Friday, April 8, 2011

Are certain foods triggering ADD symptoms in your child?

As parents we play a crucial role in the management of our children’s ADD/ADHD symptoms. And in order to do this successfully we have to be able to firstly identify the symptoms and secondly we have to be able to manage them correctly. We manage these symptoms by looking at a few different influencers like sleep, nutrition, exercise, supplementation, the list goes on. If we can optimize these influencers, we can minimize the symptoms of ADD.
“Trigger foods” have shown to increase the negative characteristics of ADD. Thus the correct nutrition is vital in controlling the effects of ADD.

Let’s have a closer look at what good nutrition looks like.

A balanced diet emphasizes fruits, vegetables, whole grains, and fat-free or low-fat milk products. It also includes lean meats, poultry, fish, beans, eggs, and nuts. Additionally, a healthy diet is low in saturated fats, trans fats, cholesterol, salt, and added sugars.
Consequently, when looking at ADD specifically, colored foods, sweets, candies, sugary cereals and energy drinks should be excluded. I’m reminded of a time when my daughters used to watch the cartoon The Gummi Bears. The Gummi Bears had a secret potion called Gummiberry Juice. It was a bright purple liquid that used to send them bouncing off the walls whenever the bears consumed it. This is what happens in the ADD brain when it’s loaded with sugars, colourants and other trigger ingredients.
Trigger foods commonly include sugar which is the main culprit of altering blood sugar levels and is considered by most experts to stimulate hyperactive behaviors.
The common forms of hidden sugar in foods:
  • white or cane sugars
  • high fructose corn syrups
  • sucrose
  • dextros
  • fructose
Caffeine is also labeled as a trigger food. Since caffeine is a stimulant and most children with ADD/ADHD are already over-stimulated, eliminating it from their diets makes good sense.
As a parent you can consult nutritionists who will be able to compile nutrition plans that will aid in battling the effects of ADD/ADHD. ADD nutrition plans have produced positive results in a number of children. Many parents and teachers report mild to significant improvements in the behaviors of an ADD child who is no longer consuming "trigger foods" on a regular basis.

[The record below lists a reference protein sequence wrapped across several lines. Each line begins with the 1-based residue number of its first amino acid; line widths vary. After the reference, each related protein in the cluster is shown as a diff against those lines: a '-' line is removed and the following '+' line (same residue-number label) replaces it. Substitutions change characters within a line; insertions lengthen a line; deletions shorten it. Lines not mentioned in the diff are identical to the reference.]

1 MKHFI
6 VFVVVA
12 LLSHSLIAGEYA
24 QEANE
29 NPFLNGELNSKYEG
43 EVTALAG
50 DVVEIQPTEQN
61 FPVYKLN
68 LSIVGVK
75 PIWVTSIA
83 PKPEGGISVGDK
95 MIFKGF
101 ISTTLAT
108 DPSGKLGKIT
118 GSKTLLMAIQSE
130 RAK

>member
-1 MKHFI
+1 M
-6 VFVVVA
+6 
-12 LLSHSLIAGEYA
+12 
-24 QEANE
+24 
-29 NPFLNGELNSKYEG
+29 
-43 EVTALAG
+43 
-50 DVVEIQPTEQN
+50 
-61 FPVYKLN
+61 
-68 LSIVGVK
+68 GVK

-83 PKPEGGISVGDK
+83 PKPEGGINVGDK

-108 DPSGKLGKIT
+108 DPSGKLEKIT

Recommended ADHD Diet and Nutrition Plans

When compiling diet plans for children with ADD/ADHD you have to consider working towards the maintenance of a stable blood sugar level. Foods that will allow for such stability are high protein options such as eggs, lean meats, nuts, fruits, vegetables and whole grains. There are also a lot of gluten-free options available to substitute breads and snacks. Organic foods, which are additive-free, are commonly included in ADD nutrition plans as well. In addition to ensuring that wholesome foods are widely accessible in the home, parents can also provide ADD children with supplements such as omega-3 fatty acid. Multi-vitamins should also be given on a regular basis.

What can parents do to ensure a balanced, nutritious diet?
  • Make sure to provide your child with many nutritious snacks during the day as to prevent children from becoming hungry in between meals. A child who is hungry is more likely to experience difficulty in maintaining concentration levels.
  • Make sure that your child doesn’t skip meals or snacks during the day. This might cause children to become moody as blood sugar levels decrease, resulting in less energy and difficulty to concentrate.
  • Make sure to include a wide variety of food groups in a child’s meal. Different food groups are burnt by the body at different rates, this allows for stable blood sugar levels.
  • Avoid adding unnecessary sugars to your child’s diet.This causes the blood sugar levesl to increase rapidly causing bursts of energy, only for the blood sugar levels to decrease again often leaving children with feelings of fatigue and the inability to concentrate.
  • Make sure to exclude food additives such as colourings or preservatives.
  • Before indiscriminately eliminating multiple foods, be sure to discuss any dietary changes with a physician and/or nutritionist.
The key thing to remember is that any change, whether it be a sleeping routine, nutrition or regular exercise, should be applied holistically. If your child eats a balanced diet during the week they should do so too over the weekends. It’s almost like growing a tree that only receives care, nurturance and water during the week and not over weekends. A healthy, holistic approach to nutrition will help you manage the effects of ADD.

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